Courses @ Michigan
ME 320 (undergraduate fluid mechanics)
Fluid mechanics can be found almost everywhere in nature and engineering. The motion of fluids and the forces they exert are of key importance across disciplines, including (but not limited to) microfluidic devices for treating disease, fuel injection systems in car engines, nuclear and chemical reactors, wind farms, transport of atmospheric pollutants, weather/climate forecasting, jet noise associated with aircraft engines, and the formation of stars and galaxies. The objective of this course is to provide the basic principles needed to analyze and predict flow fields of interest.
ME 523 (graduate computational fluid dynamics)
ME 523 is intended as a first graduate-level course on Computational
Fluid Dynamics (CFD). The emphasis is on steady/unsteady
incompressible laminar flows and scalar transport. Techniques
for turbulence, multiphase flows, and reacting flows are also
introduced. In this project-based course, student build a CFD
code during the course of the semester, integrating various
techniques as they are discussed in class. Below are some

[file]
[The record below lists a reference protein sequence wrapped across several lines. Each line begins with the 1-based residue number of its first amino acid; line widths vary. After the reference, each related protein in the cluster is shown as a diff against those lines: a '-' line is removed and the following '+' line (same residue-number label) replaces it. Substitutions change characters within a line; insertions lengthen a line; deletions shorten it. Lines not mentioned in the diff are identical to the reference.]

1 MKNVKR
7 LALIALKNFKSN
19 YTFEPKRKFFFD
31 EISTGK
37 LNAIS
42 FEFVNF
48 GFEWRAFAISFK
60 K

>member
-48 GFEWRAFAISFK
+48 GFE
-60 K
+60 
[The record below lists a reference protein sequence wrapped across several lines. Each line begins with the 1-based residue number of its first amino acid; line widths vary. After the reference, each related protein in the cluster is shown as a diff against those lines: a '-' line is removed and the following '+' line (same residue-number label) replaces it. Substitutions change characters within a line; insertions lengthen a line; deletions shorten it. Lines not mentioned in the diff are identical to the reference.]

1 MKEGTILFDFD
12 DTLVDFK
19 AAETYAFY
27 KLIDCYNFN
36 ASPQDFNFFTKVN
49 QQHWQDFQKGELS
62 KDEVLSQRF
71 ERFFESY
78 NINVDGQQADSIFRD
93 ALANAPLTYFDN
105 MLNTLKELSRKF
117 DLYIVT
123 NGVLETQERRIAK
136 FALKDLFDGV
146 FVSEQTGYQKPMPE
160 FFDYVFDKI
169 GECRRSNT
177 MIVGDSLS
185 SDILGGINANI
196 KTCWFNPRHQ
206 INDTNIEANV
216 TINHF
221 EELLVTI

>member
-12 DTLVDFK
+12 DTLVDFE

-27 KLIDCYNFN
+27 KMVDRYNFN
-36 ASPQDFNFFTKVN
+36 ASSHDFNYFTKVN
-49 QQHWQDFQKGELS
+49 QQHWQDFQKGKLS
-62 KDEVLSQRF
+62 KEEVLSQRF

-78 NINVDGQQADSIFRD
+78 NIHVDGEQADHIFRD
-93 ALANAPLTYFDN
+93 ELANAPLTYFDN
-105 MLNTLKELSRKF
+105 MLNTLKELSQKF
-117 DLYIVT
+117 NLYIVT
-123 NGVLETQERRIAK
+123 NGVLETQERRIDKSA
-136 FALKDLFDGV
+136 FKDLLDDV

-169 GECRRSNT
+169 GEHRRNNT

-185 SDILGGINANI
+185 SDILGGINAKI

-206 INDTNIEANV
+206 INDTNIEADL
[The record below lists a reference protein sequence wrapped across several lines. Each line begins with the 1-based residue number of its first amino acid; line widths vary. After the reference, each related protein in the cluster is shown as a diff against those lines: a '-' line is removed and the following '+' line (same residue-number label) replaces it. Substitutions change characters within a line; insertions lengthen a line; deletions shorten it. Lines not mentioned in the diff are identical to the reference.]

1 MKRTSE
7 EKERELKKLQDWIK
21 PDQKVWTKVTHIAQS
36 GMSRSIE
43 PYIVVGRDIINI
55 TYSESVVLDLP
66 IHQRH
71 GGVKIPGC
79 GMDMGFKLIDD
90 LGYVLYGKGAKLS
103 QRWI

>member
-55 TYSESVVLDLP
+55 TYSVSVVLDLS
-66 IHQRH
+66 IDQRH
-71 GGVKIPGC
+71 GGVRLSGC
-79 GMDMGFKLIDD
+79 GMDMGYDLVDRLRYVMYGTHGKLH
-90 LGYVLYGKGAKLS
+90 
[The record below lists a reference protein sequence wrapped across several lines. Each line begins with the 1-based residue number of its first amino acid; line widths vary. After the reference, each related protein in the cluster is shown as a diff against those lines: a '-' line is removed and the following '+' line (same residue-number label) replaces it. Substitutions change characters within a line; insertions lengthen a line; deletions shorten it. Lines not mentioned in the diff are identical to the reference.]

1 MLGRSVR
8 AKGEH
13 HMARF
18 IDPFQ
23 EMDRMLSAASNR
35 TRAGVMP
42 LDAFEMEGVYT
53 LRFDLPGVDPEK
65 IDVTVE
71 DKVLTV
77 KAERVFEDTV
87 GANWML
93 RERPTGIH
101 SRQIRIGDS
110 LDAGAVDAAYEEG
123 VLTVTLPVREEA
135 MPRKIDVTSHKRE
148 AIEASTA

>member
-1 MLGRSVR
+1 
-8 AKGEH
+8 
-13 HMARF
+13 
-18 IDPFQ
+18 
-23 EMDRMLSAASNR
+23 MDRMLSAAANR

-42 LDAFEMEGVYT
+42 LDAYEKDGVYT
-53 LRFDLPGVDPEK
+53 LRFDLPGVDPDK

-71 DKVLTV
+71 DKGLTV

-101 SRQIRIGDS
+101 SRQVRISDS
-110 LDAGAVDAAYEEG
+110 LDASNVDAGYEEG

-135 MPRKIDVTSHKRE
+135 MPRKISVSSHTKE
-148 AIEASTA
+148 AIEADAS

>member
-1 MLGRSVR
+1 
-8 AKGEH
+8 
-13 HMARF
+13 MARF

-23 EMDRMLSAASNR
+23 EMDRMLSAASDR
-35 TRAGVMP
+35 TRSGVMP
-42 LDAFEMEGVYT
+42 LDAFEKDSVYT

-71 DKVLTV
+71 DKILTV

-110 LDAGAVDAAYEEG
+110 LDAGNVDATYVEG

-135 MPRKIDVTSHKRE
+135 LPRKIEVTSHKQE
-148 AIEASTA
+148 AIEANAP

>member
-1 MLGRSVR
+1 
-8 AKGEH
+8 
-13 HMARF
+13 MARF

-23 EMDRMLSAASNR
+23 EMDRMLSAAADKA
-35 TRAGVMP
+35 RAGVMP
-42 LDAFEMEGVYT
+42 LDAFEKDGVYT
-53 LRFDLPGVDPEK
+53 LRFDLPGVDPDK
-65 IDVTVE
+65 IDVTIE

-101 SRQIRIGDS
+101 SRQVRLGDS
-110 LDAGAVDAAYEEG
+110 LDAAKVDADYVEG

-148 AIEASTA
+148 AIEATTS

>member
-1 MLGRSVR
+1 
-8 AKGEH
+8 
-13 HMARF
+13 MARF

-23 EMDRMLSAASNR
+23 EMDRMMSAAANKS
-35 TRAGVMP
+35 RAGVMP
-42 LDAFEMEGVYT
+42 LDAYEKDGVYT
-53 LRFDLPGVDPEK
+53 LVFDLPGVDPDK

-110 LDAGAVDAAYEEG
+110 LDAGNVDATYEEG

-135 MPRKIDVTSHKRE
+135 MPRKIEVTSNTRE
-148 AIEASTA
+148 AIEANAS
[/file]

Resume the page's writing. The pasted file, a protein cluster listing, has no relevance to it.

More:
examples of students' final projects.
University Primary School at the University of Illinois
Guest lecturer: Science of sound, Fall 2015
Guest lecturer: Physics of flight, Fall 2014
In Fall 2015 I taught lessons at the University Primary
School on the "science of sound" for grades 2, 3, 4, and 5. I covered
the properties of waves, the Doppler effect, and different
mediums sound can travel through. The picture to the right
shows a Rubens tube I built to visualize
standing waves with flames. A video of the Rubens tube can
be found here.
In Fall 2014 I taught
and performed demos on "the physics of flight". The classes included an introduction to Bernoulli's principle with many
demonstrations, fun facts about
air and other important fluids, along with concepts of pressure, velocity, and vorticity
and their role in flight.
Sound wave demonstrations
(top). Visualizing vortex shedding
with water/glitter (bottom).